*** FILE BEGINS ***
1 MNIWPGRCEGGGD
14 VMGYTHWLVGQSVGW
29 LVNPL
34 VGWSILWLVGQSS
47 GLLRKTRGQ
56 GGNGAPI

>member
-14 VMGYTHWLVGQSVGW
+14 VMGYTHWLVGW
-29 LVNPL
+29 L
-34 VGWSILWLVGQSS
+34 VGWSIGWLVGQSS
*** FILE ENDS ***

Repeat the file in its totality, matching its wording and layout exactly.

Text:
1 MNIWPGRCEGGGD
14 VMGYTHWLVGQSVGW
29 LVNPL
34 VGWSILWLVGQSS
47 GLLRKTRGQ
56 GGNGAPI

>member
-14 VMGYTHWLVGQSVGW
+14 VMGYTHWLVGW
-29 LVNPL
+29 L
-34 VGWSILWLVGQSS
+34 VGWSIGWLVGQSS